Question of the Month
30 November 2011
Question: I wonder if 10% is too high an estimate of the cost of equity, given the current low interest rate environment?
A VERY interesting question. This is what we think…
You usually estimate cost of equity using the capital asset pricing model – ie risk free rate + equity risk premium (adjusted for beta).
Currently, risk free rates look very low. Therefore if nothing else has changed, you’d argue that the cost of equity should be much lower now than it was a few years ago.
However… these very low interest rates in most countries are mainly the result of the on-going financial turmoil caused by the credit crunch, Eurozone debt crisis and problems with passing the US budget cuts. This may be part of a long term trend, but you could argue that it’s really (temporary) market dislocation. If that is the case, then it may not be appropriate to use the very low current risk free rate – maybe we should be looking further up the yield curve?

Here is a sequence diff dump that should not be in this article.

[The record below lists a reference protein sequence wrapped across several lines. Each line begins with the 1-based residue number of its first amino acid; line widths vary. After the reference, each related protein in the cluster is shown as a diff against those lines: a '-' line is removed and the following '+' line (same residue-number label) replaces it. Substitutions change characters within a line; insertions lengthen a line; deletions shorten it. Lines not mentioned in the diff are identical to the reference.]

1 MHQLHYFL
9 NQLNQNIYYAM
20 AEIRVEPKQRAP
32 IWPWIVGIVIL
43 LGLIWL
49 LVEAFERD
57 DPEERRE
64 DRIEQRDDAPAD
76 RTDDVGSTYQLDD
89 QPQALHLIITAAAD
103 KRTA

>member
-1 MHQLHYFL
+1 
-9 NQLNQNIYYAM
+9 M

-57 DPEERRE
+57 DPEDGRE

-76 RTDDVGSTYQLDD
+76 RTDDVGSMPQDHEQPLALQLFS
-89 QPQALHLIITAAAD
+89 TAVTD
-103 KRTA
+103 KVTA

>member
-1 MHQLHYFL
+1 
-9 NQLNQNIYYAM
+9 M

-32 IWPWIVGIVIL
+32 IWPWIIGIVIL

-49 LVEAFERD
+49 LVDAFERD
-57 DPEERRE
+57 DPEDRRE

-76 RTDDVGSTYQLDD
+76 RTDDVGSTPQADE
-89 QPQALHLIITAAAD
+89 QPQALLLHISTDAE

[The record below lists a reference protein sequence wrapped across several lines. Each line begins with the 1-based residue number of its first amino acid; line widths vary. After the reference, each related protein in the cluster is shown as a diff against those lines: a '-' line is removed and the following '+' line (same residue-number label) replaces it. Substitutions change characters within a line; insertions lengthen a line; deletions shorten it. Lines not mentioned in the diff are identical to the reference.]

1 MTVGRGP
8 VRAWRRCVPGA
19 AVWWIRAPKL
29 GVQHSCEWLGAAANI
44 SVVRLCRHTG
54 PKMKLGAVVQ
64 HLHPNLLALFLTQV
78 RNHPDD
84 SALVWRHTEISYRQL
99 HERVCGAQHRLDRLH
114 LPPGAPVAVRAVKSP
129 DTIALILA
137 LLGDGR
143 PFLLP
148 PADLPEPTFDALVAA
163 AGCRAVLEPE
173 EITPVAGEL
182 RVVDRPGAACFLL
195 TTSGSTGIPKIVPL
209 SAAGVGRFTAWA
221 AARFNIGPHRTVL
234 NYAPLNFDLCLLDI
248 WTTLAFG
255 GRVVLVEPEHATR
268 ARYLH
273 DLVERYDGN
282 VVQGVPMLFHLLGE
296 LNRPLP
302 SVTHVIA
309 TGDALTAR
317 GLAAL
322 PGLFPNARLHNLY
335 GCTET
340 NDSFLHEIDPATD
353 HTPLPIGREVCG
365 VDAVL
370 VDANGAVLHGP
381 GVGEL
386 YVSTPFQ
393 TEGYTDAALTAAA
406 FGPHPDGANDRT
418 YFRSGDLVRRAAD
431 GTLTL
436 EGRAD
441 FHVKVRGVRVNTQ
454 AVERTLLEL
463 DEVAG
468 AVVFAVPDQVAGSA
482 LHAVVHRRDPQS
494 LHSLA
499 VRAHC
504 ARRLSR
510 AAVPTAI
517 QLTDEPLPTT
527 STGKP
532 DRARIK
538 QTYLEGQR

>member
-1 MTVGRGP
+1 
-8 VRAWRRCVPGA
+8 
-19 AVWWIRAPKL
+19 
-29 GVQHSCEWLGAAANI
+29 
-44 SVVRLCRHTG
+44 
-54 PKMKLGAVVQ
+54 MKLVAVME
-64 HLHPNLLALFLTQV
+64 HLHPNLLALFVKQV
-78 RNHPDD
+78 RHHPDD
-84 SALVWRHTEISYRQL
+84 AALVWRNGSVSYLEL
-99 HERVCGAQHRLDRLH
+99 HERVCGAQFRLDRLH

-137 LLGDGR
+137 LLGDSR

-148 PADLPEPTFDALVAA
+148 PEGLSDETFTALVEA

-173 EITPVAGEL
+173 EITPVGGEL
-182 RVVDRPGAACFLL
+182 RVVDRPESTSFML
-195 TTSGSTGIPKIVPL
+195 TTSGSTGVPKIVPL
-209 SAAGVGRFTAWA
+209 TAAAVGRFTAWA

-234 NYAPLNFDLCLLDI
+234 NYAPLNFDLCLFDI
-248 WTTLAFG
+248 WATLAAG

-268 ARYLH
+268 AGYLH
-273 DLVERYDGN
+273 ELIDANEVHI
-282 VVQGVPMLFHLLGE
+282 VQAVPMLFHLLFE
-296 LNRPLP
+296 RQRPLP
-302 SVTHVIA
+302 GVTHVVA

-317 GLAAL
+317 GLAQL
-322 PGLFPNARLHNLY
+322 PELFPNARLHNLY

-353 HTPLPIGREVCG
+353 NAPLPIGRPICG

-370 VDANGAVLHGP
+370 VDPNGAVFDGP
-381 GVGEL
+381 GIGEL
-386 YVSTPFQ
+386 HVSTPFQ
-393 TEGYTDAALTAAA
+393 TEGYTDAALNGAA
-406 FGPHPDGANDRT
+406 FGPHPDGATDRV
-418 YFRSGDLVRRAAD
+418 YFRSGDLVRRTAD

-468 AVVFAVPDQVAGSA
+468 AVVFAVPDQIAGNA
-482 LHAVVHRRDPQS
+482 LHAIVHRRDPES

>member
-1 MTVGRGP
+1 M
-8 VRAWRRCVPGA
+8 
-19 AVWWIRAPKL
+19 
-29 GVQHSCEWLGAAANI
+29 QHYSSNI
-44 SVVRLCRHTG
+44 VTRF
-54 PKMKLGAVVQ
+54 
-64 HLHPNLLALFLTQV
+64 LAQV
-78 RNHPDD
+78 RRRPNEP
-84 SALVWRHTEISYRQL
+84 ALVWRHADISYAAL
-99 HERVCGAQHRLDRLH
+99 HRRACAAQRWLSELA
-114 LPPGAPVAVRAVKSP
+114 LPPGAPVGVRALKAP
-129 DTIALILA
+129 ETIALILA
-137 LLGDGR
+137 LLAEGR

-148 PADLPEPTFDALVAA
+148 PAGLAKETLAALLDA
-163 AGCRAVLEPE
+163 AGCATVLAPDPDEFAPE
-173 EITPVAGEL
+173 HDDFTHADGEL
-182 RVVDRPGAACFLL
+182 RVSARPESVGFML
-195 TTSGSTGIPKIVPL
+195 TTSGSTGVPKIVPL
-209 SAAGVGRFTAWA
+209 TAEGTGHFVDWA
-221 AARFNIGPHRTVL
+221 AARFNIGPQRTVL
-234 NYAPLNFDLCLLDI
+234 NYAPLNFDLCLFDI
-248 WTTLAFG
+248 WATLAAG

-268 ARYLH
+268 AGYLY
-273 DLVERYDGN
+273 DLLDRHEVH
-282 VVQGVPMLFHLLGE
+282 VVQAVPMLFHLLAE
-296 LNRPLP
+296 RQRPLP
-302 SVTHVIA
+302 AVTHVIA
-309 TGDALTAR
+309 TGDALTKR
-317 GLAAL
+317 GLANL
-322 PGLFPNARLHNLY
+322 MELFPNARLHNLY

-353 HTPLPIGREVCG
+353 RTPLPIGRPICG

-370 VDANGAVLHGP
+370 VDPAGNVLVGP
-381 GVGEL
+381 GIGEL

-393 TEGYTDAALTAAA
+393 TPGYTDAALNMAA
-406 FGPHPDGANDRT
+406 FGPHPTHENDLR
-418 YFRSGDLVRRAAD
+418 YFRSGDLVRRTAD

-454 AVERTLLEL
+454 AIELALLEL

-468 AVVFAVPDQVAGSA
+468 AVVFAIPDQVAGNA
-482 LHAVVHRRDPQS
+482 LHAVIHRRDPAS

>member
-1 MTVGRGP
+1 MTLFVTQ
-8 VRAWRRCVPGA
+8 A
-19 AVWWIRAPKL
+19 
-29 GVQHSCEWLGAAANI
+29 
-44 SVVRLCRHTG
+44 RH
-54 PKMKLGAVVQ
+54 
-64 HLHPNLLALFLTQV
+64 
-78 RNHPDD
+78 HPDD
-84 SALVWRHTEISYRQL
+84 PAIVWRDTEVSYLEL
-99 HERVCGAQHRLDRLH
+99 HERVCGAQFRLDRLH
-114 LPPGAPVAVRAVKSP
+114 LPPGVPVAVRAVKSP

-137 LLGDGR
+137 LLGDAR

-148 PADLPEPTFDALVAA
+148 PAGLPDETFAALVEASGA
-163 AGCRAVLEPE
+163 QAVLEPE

Second point… if risk free rates fall but the equity risk premium remains unchanged, this means cost of equity should have fallen (and therefore the discount rate for valuation has fallen) and so equity prices should have risen sharply… which they haven’t.
So the other possible explanation is that while the risk free rate has fallen, the equity risk premium has increased sharply. This would figure because we know that investors don’t like risk assets currently (judging by the rise in the gold price etc).
So overall, we think the market is still using a cost of equity of 10% or maybe even higher. Clearly some companies agree with us - both HSBC and Barclays for example have both been using cost of equity of over 10% for their economic profit calculations during the last couple of years.